Our Interface Food and Drink team are working with the Scottish food and drink industry in a number of areas to help businesses with supply chain issues; efficiencies in manufacturing, managing costs/rising prices in a recession; energy and sustainability in the reduction of waste, utilities management, packaging and technology to name but a few. Contact the team to see how they can help your business.

Interface Food & Drink are launching today the Interface Food & Drink Innovation Competition 2013 for a £25,000 grant to stimulate innovation and the adoption of new technologies within the Scottish food and drink industry. Find out more.

Interface have also worked with Pete Higgins inventor of the UWI Label, which is a smart label that indicates how long any jar has been open reducing the amount of food thrown away. We facilitated a partnership with UWI and Heriot Watt University which has developed the product further with hopes that it will hit the shelves later this year. Read more.

So there is becoming less and less room for excuses for the amount of waste we produce. Now where are those left over mince pies…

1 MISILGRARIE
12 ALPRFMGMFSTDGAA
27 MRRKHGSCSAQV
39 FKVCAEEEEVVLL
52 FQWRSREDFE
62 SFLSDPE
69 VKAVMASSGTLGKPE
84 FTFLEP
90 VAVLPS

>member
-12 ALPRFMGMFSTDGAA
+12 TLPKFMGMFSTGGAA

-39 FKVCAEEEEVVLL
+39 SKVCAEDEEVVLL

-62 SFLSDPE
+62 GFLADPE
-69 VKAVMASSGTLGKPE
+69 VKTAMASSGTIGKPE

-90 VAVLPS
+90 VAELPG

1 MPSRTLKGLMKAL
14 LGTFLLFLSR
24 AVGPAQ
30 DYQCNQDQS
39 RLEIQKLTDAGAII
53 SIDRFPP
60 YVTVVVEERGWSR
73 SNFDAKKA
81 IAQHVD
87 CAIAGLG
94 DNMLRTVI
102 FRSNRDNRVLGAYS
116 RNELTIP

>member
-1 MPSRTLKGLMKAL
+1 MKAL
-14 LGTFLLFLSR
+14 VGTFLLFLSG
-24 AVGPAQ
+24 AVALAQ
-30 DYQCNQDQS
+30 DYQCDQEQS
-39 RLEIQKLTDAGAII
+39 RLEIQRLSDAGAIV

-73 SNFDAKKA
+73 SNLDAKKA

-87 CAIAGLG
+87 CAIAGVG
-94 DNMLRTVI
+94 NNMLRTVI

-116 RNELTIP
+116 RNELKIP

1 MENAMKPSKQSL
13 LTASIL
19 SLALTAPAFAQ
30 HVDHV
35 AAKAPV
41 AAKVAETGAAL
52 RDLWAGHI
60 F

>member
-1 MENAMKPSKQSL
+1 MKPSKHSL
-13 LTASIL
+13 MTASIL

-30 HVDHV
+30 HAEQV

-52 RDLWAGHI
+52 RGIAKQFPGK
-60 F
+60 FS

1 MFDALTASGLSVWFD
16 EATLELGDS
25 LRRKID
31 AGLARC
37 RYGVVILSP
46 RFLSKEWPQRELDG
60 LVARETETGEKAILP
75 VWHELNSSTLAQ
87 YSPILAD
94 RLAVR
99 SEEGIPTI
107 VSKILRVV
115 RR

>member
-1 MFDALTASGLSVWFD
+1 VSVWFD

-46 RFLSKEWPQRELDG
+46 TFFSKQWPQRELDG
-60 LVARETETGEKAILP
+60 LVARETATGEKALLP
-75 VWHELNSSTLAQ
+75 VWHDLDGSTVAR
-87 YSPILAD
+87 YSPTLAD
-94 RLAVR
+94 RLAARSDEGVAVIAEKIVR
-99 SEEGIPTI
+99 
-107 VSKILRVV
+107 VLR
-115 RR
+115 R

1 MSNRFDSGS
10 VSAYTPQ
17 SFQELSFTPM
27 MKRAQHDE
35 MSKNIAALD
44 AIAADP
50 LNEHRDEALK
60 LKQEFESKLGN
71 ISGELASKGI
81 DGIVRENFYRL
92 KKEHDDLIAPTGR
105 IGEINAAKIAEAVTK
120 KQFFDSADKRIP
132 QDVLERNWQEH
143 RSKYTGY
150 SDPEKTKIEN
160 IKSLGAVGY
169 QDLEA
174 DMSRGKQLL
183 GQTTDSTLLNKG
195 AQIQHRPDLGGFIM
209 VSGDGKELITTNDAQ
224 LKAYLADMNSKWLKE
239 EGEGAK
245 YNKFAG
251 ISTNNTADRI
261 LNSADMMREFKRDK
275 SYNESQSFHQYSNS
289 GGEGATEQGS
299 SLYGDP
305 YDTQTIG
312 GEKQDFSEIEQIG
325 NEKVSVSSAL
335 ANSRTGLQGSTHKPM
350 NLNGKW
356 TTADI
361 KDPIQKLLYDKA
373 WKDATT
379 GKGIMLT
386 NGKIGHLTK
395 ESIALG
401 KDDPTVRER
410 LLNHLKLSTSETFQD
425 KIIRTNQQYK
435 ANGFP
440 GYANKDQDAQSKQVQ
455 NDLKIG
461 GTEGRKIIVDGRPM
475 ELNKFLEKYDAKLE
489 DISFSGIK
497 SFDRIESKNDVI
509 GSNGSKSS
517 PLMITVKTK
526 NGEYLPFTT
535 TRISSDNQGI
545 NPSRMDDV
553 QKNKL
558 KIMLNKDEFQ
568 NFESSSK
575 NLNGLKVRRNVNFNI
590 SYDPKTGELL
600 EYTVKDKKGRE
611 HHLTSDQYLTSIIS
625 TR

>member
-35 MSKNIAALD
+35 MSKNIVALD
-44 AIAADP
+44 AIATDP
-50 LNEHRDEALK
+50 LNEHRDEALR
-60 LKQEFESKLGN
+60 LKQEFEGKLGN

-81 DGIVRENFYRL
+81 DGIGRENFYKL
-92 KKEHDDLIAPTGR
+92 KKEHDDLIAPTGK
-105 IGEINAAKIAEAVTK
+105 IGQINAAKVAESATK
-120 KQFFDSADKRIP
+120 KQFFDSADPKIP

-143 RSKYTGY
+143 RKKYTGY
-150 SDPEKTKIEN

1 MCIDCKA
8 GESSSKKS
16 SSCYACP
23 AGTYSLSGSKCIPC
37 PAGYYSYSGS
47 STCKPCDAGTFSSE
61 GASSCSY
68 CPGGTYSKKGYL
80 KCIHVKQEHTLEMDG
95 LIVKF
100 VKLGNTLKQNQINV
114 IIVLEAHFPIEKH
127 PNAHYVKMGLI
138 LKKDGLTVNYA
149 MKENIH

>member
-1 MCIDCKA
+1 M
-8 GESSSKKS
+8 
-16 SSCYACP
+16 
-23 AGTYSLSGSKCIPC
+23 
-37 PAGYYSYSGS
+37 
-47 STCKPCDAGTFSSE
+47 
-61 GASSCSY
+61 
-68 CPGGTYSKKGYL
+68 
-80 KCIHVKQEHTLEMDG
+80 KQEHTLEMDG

I Posy@interface

Food – but no turkey!






 By Fiona Schaefer

As we approach the holidays we’re still very busy. Last week Siobhan and I were planning 2013 activities with the Food & Health Innovation Service (FHIS), a Scottish Enterprise and Highlands & Islands Enterprise project helping Scottish food and drink businesses to capitalise on the growing market for healthy or healthier products.  The next FHIS event is on Consumer Choice at the Lighthouse in Glasgow on 7th February 2013.  Book your place now to gain insight on how consumers make choices and how this can help you adapt your products and develop new ones to capitalise on the growing health and wellness market.  More are in the planning stage with topics around innovating to stay ahead of regulations (nutritional claims, labeling legislation, etc) and another focusing on the elderly and fortified or functional foods.